Who or what inspired you to write this book?

With this book, it was the sheer joy of “playing” with dynamic between Ruby and her donkey.  The fact that it is a sequel minimized some of the up-front work on characterization and setting, so I could just jump right in and see what kind of trouble they would get themselves into this time around.


What else about the book might pique the reader’s interest?
I think it’s the cat named Trouble. In the first book, Maude held her own as the darling donkey in residence, and she hasn't disappointed in this book.  But Trouble adds a few new plot twists and “what if” possibilities from a writer’s standpoint, at least.  Other new characters appear, also, and old characters, including Miss Sternum and Mr. Penn offer a few surprises. Pa’s continued quest to find Ruby a “ma” remains constant…much to Ruby’s dismay.
 
Next up on The Next Big Thing:

Elaine Pease- June 6
http://peasepodbooks.wordpress.com
Children's MG and picture book author. Elaine also loves to inspire children by making appearances at bookstores and schools to show and tell how she writes and illustrates her books.


Cathy Morrison- June 13
http://cathymorrison.blogspot.com/


Cathy Morisson is a talented illustrator specializing in the juvenile market - picture books, educational publishing, magazines, games and puzzles.  She is fun and whimsical but also enjoys historical fiction.







Thursday, May 16, 2013

Gettin' Too Slangy? A great writing resource.





Slang seems to be a part of our daily conversations, creeping into our language like well…a dog in a doublet.  If it hadn’t been for this wonderful book, I’d never have known what a “dog in a doublet” was.  You might want to take a moment or two to ponder that phrase while I give credit to award winning author, Randall Platt, www.plattbooks.com  for sharing her list of references with me. 

Randall, like me, spends much of her writing time creating the past.  For a writer of historical fiction, this means a lot of things like researching clothing, housing, transportation, and a myriad of other details that beg to be placed correctly in time and place.  As I worked on my most recent book, set in 1896, I kept finding myself slipping into what sounded like more modern speech.  Several phrases popped up with questionable etymologies.  For a quick fix, I usually rely on an online etymological dictionary…easy to use and searchable online.  But unless I got lucky, this resource didn’t help for idioms or slang.

Randi gave me several suggestions for references to try, but the one I settled on for starters is Casell’s Dictionary of Slang.  My version is about 1500 words and expressions are listed alphabetically; it’s easy to use, and it dates everything by the first year an expression came into common use. It also gives an approximate end date if appropriate.  Example:  “dog in a doublet” [late 17C—early 19C]

As it happened, this book came into my hands during a time when I was rewriting an out of print book for the purpose of creating an electronic copy.  When I started the rewrite I was agonizing over whether to update the book to make it more contemporary or keep it as originally written…late 1960’s early 1970’s.  I decided to stick with the older dates and found myself flipping continually through “Casell’s” to determine when “high five” came into use or “far out”.  

Oddly, I lived through that era, but for the life of me never really paid much attention to the etymologies of what came out of my mouth.  This reference book turned out to be an enormous help wading through old expression and for verifying that the language for the book was targeted correctly.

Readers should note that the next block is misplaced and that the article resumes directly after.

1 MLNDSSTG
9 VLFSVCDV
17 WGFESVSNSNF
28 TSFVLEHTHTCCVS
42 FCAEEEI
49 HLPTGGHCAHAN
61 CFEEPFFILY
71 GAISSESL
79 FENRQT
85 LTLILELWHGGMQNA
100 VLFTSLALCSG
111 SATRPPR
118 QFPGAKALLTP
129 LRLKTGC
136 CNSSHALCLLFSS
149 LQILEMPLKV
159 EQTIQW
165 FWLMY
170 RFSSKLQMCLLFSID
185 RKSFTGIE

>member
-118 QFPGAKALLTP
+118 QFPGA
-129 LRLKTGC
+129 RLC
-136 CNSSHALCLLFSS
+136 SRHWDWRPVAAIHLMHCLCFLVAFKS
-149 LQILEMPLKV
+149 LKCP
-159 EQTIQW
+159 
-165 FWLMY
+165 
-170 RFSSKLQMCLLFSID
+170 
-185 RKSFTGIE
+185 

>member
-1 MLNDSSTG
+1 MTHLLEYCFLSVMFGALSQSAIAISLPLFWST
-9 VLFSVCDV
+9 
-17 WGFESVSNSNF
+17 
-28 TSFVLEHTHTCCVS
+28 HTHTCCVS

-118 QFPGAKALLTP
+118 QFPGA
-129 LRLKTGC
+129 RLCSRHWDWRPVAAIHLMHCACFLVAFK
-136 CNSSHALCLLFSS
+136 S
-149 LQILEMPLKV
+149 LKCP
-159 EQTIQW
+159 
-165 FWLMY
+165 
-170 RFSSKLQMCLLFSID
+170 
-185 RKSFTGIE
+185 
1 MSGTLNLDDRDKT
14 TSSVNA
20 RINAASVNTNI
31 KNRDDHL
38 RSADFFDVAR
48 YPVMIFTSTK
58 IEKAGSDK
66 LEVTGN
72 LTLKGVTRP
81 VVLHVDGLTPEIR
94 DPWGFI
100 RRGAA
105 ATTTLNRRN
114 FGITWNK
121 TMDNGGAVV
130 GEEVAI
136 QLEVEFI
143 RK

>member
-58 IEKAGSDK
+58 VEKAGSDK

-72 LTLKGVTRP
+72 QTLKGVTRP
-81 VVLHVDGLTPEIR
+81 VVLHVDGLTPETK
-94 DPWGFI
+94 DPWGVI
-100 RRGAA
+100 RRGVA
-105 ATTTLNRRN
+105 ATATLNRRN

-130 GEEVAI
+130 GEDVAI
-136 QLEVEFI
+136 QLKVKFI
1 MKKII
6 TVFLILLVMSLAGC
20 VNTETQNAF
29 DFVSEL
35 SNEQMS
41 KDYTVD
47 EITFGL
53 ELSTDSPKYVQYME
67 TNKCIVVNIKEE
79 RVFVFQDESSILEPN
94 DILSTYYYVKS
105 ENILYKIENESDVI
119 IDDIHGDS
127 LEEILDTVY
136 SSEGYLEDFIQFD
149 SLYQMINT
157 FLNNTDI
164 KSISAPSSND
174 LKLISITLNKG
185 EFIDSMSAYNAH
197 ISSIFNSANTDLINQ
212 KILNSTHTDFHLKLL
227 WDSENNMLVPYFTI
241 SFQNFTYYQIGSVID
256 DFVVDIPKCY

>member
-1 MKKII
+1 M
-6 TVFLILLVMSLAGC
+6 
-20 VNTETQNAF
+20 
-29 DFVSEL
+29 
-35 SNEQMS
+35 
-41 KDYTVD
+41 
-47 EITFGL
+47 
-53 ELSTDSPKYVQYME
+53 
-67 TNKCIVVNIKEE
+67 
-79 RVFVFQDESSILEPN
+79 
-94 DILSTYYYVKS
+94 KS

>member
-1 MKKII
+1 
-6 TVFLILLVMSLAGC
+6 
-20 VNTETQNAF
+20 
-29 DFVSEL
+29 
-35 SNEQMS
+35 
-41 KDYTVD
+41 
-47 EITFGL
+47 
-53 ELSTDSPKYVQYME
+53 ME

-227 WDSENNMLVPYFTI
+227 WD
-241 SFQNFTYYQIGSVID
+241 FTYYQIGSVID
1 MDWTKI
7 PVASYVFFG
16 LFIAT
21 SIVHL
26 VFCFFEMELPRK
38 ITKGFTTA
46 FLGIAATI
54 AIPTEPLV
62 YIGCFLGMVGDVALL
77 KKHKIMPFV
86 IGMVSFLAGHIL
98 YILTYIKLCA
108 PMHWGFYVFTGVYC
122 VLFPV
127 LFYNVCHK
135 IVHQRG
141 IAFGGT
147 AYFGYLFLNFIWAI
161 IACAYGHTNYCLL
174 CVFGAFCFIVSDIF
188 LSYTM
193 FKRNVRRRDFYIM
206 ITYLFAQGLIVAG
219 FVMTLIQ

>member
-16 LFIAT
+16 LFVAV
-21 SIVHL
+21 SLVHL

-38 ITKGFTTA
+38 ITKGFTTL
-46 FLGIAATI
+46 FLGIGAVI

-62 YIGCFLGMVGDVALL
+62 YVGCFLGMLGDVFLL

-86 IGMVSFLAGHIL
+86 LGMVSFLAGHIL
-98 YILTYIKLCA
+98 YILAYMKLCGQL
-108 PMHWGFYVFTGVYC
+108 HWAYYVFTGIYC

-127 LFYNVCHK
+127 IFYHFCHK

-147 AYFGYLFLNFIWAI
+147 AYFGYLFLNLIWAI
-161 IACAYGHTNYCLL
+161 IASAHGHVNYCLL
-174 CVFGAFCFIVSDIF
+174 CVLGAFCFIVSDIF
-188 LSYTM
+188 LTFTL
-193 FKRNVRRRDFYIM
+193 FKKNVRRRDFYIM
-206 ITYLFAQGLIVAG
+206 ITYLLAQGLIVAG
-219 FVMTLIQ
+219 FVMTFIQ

So now I know you’ve been dying to find out what “dog in a doublet” means so here goes:  a daring bold person; thus proud as a dog in a doublet, very proud, amere dog in a doublet, a pitiful figure , one who shows off to no avail. [the custom in Germany and Flanders to dress the dogs used to hunt wild boar in a form of buff doublet]

I never would have known that without access to this reference book.  In fact, I think it’s such a good phrase, it stands to be revived in the 20th century!  I can think of several people it might apply to, but I'm better not to mention names...

Language is changing constantly, and one can only imagine, with the rapid changes in the world around us, what “Casell’s Dictionary of Slang” might look like in ten more years.  For now, I find it a helpful resource for any genre of writing and plan to keep it near at hand when I write.

Cheerio…  phr [1910 +]  1. Goodbye.







Saturday, April 27, 2013

Equine Acupressure: Being a donkey then...and now...






Life for burros has changed!  And if you read my last blog, you learned a little about how burros were used in the mining communities of Colorado.  While burros were loved as great companions and friends, they also had very hard lives, carrying heavy loads and doing the work of many men.








Daisy meets Jan for the first time.

In comparison, my donkey, Daisy, lives a lackadaisical life. My dad always asks me why in the world do I want with a donkey if I’m not going to ride her. But that’s another subject. On the subject of Daisy, a neighbor of mine recently earned all of her credentials in equine acupressure.  She’s building her business and offered to give Daisy a treatment. It was hard to say no.  Not only was I interested in finding out more about it, but I was pretty sure Daisy wouldn't mind. 






Getting a check-over

I already had Daisy in the corral when Jan arrived and she set to work giving Daisy a thorough once over…checking head, spine, shoulders, legs…  Daisy was cooperative and inquisitive and seemed to enjoy the attention.  With no specific health problems to focus on, Jan worked with general pressure points that are helpful to all equines—an overall balancing and unblocking—much the way an acupuncturist might work to increase energy flow and promote healing in humans.